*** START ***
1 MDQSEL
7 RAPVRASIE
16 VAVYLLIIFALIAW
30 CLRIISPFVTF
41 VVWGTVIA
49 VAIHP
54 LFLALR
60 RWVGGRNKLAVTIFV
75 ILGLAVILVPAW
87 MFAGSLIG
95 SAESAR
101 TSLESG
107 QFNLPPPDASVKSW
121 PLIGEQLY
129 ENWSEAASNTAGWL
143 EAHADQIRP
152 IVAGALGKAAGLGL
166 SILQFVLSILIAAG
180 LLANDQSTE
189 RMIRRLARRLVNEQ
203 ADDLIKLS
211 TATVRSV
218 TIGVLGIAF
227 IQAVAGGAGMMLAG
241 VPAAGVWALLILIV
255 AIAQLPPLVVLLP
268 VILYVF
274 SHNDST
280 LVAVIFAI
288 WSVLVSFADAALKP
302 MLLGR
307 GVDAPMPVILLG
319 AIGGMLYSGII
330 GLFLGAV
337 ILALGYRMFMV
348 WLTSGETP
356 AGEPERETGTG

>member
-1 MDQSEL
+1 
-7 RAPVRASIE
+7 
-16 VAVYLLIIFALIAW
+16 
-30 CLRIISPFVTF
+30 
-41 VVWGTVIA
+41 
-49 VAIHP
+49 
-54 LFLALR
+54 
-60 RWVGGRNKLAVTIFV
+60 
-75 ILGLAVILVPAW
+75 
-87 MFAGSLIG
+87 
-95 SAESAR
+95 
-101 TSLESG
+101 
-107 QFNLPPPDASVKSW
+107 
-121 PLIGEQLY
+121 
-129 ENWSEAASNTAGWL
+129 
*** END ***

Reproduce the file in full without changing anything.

1 MDQSEL
7 RAPVRASIE
16 VAVYLLIIFALIAW
30 CLRIISPFVTF
41 VVWGTVIA
49 VAIHP
54 LFLALR
60 RWVGGRNKLAVTIFV
75 ILGLAVILVPAW
87 MFAGSLIG
95 SAESAR
101 TSLESG
107 QFNLPPPDASVKSW
121 PLIGEQLY
129 ENWSEAASNTAGWL
143 EAHADQIRP
152 IVAGALGKAAGLGL
166 SILQFVLSILIAAG
180 LLANDQSTE
189 RMIRRLARRLVNEQ
203 ADDLIKLS
211 TATVRSV
218 TIGVLGIAF
227 IQAVAGGAGMMLAG
241 VPAAGVWALLILIV
255 AIAQLPPLVVLLP
268 VILYVF
274 SHNDST
280 LVAVIFAI
288 WSVLVSFADAALKP
302 MLLGR
307 GVDAPMPVILLG
319 AIGGMLYSGII
330 GLFLGAV
337 ILALGYRMFMV
348 WLTSGETP
356 AGEPERETGTG

>member
-1 MDQSEL
+1 
-7 RAPVRASIE
+7 
-16 VAVYLLIIFALIAW
+16 
-30 CLRIISPFVTF
+30 
-41 VVWGTVIA
+41 
-49 VAIHP
+49 
-54 LFLALR
+54 
-60 RWVGGRNKLAVTIFV
+60 
-75 ILGLAVILVPAW
+75 
-87 MFAGSLIG
+87 
-95 SAESAR
+95 
-101 TSLESG
+101 
-107 QFNLPPPDASVKSW
+107 
-121 PLIGEQLY
+121 
-129 ENWSEAASNTAGWL
+129 